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Morag's story

Morag was left in care by her father when she was very young. Her mother had died in the early 1940s and her father placed four-year-old Morag and her sisters in a children’s home in Queensland run by the Salvation Army.

Morag said she didn’t know her mother was dead and she felt abandoned there. The girls were made to do hard physical chores and were punished for things like wetting the bed.

‘Other times I was locked inside a pitch dark cupboard for minor tiffs with other girls. Even today I can’t stay in a dark room on my own’, she told the Commissioner.

When she was 13 she was placed with the Miller family as a domestic worker. The Millers were very nice and had a big house and garden and Morag was happy there for the first year. However, in her second year there she was assaulted by a 19-year-old friend of the family.

‘I was getting the washing in and they were down at his place with the two littlies because they had a swimming pool … I brought it in and he was standing there and I said “What do you want?” ‘Cause I’d met him before. He looked at me and grabbed me. He ripped my clothes and he threw me down. I didn’t even know what rape was then. I never seen a man, or even a boy. I didn’t know …

‘He said to me “You tell anyone and you’re gone. I’ll come back and I’ll get you”. So I grabbed the blanket off the bed and I hid in the bush till they come home.’

Morag was left bruised and bleeding and when she came home Mrs Miller asked what had happened.

‘I told her and she said “You get in the shower and scrub yourself”. Not knowing, I did. I think I must have been knocked out or something because I woke up in hospital. I was in there for a week.’

She was returned to the family and Mrs Miller told her to keep quiet about it, but Morag didn’t want to stay there in case she saw her attacker again, so she asked to be sent back to the home.

‘Having no one to talk to, I did tell my sister. I remember us having a good cry. After 57 years or so, it still hurts.’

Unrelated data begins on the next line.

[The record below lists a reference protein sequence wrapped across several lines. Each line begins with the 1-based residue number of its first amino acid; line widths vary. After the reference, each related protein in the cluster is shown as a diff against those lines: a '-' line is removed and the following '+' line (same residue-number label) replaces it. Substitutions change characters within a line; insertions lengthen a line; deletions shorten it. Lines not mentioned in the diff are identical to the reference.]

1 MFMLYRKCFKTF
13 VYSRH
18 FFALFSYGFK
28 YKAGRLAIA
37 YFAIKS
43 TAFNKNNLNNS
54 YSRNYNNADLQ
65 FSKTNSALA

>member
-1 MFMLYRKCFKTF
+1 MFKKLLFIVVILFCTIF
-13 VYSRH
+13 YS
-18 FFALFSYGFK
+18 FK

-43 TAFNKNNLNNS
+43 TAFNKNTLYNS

She was then sent to a girls’ home run by Catholic nuns. The dorms were mixed-age, with no night time supervisions, and she was regularly sexually abused by older girls using wooden objects and their fists.

‘Those girls, they were terrible … they got into bed with me and did terrible things.’

Morag said the girls would shove things in her mouth to stop her calling for help. She told her friend, who said it had happened to her, too. She then told one of the nuns, who told her not to worry. As far as she knows nothing else was done about the abuse, and shortly after she was sent off to work as a domestic servant with another family on a distant farm.

Morag got on well with the family, and was even able to tell the mother her story, but once she turned 18 they couldn’t afford to keep her so she had to fend for herself in the city. Fortunately she met up with a kind woman who helped her find a waitressing job and a flat and was a great support in those early years. It also meant Morag was able to help one of her sisters, who was then pregnant and unmarried.

Morag married and had children but her husband was violent. When their relationship broke down she took solace in her children and worked extremely hard to keep them out of care.

‘I had to, I wasn’t going to let them go. No way … I wouldn’t let anyone touch them.’

She still has a very close relationship with her children, although one of them sadly passed away as an adult. She also met her current husband and they have been together now for more than 30 years.

Morag has not told many people about the abuse she suffered, and she missed out on the Forde Inquiry as she didn’t know about it. But her sister encouraged her to seek redress from the Salvation Army and the Church, and she received small amounts of compensation from each of them.

She said a lot of people still don’t understand what it’s like to have such a childhood.

‘I think people have got to know, haven’t they, what happened to us kids. A lot of people don’t know. They think you were in an orphanage, oh well. They don’t understand what happened.’

As for the ongoing impacts, she has had troubling thoughts over the years and considered suicide a couple of times. But she remained strong for her children, and now gets a lot of strength and support from her husband and the good friends around her. She still sees her sisters regularly.

‘I think I’m coping well. You’ve got to. I’m getting on.’

 

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